Third World Students in Czechoslovakia
research and curatorial project of Tereza Stejskalová
in collaboration with Zbyněk Baladrán
videoworks by Tereza Stejskalová and Zbyněk Baladrán
tranzit.sk, Bratislava, October 2016
The phrase “Biafra of Spirit” was coined by Louis Aragon in Les Lettres Françaises during October of 1968 to refer to the effect of the Soviet invasion of Czechoslovakia, namely, the crackdown of Czechoslovak intellectuals. Perhaps today we no longer see why the name of an African secessionist state in eastern Nigeria was used to describe the crashed reformist revolution in an Eastern European country. Yes, the two tragic events took place at about the same time. Yet, there is more to the Biafra of Spirit. Despite great cultural, geographical and political differences, the struggle of the Czechoslovak people and the people of Biafra were understood by many at the time as the very same fight – a courageous struggle for independence in the face of a much stronger oppressor. In other words, both Biafra and Czechoslovakia have become symbols, the importance of which exceeded their respective borders. And so we read in the Archives of the University of 17th November, the institution of higher education in charge of Third World students in Czechoslovakia:
“During the celebrations of the 50th anniversary of Czechoslovakia’s declaration of independence Biafran students have staged a symbolic “dance of feathers”, a traditional war dance, and with feathers they decorated the portrait of Dubček which was brought to the stage to help them reach victory.”
The word “spirit” in the phrase thus can be understood to refer not only to the catastrophe of the defeat and a new sense of despair but also something we could call internationalism, solidarity that surpasses geographical, cultural and political differences. It is in this spirit the project wishes to actualize – bring to the present – the often uneasy interaction with cultural otherness.
The sixties in Czechoslovakia were marked by the increasing number of Third World Students coming to Prague, Bratislava and other cities to study at the local universities. It was a result of the internationalist spirit of communist ideology and the state-imposed solidarity with the former colonies. The communist elites might have been internationalist; nevertheless, the arrival of students from Africa, Asia, Latin America created friction and misunderstanding in the postwar homogeneous Czechoslovak society cleared of most minorities that had lived there before the war. The encounter with the students from Asia and Africa was for most Czechoslovak citizens the first real encounter with cultural otherness. As noted by the voiceover in the 1968 documentary film Black and White by Krishma Vishwanath, an Indian student of film in Prague:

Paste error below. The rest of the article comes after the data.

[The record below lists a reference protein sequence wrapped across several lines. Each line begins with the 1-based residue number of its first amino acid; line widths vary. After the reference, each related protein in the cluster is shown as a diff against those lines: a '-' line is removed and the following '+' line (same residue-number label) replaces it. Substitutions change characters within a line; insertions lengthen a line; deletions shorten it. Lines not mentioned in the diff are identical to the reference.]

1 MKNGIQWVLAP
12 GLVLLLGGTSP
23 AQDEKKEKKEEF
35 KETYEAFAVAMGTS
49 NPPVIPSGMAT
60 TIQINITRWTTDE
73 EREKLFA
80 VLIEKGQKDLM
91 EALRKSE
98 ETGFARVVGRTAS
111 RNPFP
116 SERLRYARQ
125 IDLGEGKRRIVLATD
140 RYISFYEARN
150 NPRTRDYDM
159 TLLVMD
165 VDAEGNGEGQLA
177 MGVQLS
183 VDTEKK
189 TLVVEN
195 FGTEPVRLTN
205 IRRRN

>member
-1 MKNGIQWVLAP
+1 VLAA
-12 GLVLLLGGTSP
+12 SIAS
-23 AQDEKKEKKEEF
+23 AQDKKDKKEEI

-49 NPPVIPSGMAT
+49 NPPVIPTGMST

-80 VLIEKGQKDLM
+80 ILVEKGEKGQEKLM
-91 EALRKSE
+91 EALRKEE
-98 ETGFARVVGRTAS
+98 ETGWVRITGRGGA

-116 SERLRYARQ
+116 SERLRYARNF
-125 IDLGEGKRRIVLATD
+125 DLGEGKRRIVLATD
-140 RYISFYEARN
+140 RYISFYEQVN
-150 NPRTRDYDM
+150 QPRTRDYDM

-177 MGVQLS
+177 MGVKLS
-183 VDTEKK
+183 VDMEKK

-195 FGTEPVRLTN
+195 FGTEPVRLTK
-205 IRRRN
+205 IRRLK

“Our grandfathers have encountered them as curiosities on display in a circus; our fathers knew them as soldiers of the American army, and we meet them everyday.”
Racism and xenophobia were a taboo in the socialist country. There was no public debate on the problems foreign students encountered in Czechoslovakia as narrated by the archival materials. They found no mention in the official media. It was in the realm of culture, through the socially critical cinematic image of the Czechoslovak New Wave (e.g. Drahomíra Vihanová’s Fugue on the Black Keys (1964) or Jaromír Jireš’s The Cry (1964)) that the tension first found its articulation. During the Prague Spring of 1968, University of 17th November started to publish a newspaper called Forum the contributors of which were the foreign students themselves. Here they could for the first time – until Forum was dissolved a year later – write openly about their experience in Czechoslovakia and reflect on their studies, their encounters with the local customs and people and, most importantly, on the political and cultural upheaval they were witnessing and in which some of them were directly involved.
Forum was also full of student poetry, essays and reviews on literature, cinema, art and culture of the various exotic countries. It was students skilled in poetic practice who represented an eloquent voice offering a perspective on history that to this day complicates our understanding of Czech and Slovak cultural identity. Most students who studied art in Czechoslovakia chose film as their means of expression. Besides significant filmmakers such as Nabil Maleh from Syria, Mohammed Lakhdar-Hamina from Algeria, Karimi Nosratollah, Pati Pramod from India or Octavio Cortazár from Cuba, there were others whose destinies after they left Czechoslovakia remain unknown despite that they left behind remarkable films and documentaries. Their films are images of internationalism, of cultural exchange, and of the role Czechoslovak art played in the cultural emancipation of countries with colonial pasts. They pose never before asked questions about the influence these temporary residents had on Czechoslovak culture and politics. The exhibition at tranzit.sk is a political proposal to consider these links and exchanges as a significant legacy.
Biafra of Spirit
installation view at tranzit.sk, Bratislava (2016).
Photo (c) Adam Sakový.
Biafra of Spirit
installation view at National Gallery, Prague (2017).
Photo (c) Peter Sit.
It Won’t Be Long Now, Comrades!
Biafra of Spirit installation view at Framer Framed, Amsterdam(2017). Curated by Katia Krupennikova & Inga Lāce. Photo (c) Eva Broekema.